“Good Morning, Class.” She said.  

The class responded in unison, “Good Morning, Mrs. Lawson.” Their even voices filled the room.  

She glanced around at them without smiling. Most of them hand their hands on their desks and some on their laps, but all of their eyes were forward. She liked what she saw; polite, obedient children with polished shoes and combed hair. Most of their mothers made sure that their uniforms were carefully pressed and their white shirts well starched. One or two had less breeding and looked a little ragged, but that couldn’t be helped, she supposed.  

“Today we are going to start with a spelling test.” She said, and then sharply looked around, hoping to catch one or two children showing their disapproval. All eyes stayed forward and fixed on her except two. Justin’s eyes dropped and concentrated on his lap. He could feel her looking at him. She continued to speak. 

“There will be twenty-five words. When I call them out, please write down the correct spelling. Please print your answer so that there is no mistake about handwriting. This test will be graded.” She said, and then walked around the room while the children prepared their papers. They each took a fresh piece of paper from their notepads and numbered them from one to twenty-five. When she was satisfied that they were ready, she wandered up and down the rows of desks and called out the words to be spelled.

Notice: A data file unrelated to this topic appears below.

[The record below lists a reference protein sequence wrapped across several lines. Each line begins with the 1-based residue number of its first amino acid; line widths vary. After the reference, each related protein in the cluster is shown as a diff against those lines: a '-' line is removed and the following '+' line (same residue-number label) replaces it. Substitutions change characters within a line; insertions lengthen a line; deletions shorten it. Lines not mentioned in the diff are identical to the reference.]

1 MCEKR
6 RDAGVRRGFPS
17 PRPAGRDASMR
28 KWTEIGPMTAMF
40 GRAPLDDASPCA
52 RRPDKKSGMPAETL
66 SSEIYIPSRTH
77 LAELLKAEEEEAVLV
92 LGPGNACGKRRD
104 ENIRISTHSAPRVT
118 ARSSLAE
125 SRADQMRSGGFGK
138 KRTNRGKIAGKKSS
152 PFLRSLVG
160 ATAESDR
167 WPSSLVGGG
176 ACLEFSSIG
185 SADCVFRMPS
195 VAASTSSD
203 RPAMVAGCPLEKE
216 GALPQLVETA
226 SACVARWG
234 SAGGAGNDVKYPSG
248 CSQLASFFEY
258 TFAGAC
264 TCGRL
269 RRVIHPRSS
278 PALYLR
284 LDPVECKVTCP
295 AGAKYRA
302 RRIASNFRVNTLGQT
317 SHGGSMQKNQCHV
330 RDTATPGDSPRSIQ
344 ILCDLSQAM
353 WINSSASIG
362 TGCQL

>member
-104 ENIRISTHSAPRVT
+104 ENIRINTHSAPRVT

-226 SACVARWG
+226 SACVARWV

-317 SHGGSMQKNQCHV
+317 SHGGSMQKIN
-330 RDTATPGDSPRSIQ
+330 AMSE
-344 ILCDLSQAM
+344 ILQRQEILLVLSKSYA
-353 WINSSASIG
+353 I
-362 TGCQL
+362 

Justin leaned over his paper, carefully writing down his answers. Beside him, he could feel Billy O’Kelly staring at him. The large boy leaned towards him and whispered.  “J. P., how do you spell successful? Is it one “s” or two?”

Justin ignored him. Billy tried again, “Psst…J.P…J.P….” Justin gave him a sideways glance then turned his head back quickly. He had no desire to be caught cheating.

Billy raised his head and glared at Justin in comprehension. Justin heard him whisper one last time. “You’re dead at recess.” He hissed. 

When the test was over, Mrs. Lawson went to the front of the room and addressed the class.  

“Please pass your papers forward. Do not speak until the papers have been collected. Once I have them all, please open your reading books to chapter five and read quietly while I grade your papers. You will be required to write a summary of what you have read after recess.”

She took the papers from each of the children sitting in the front rows then sat at her desk to grade them. 

Justin sat rigid in his seat. His left had cradled the book on his desk so that Billy could not see his face behind the cover. Recess was in an hour.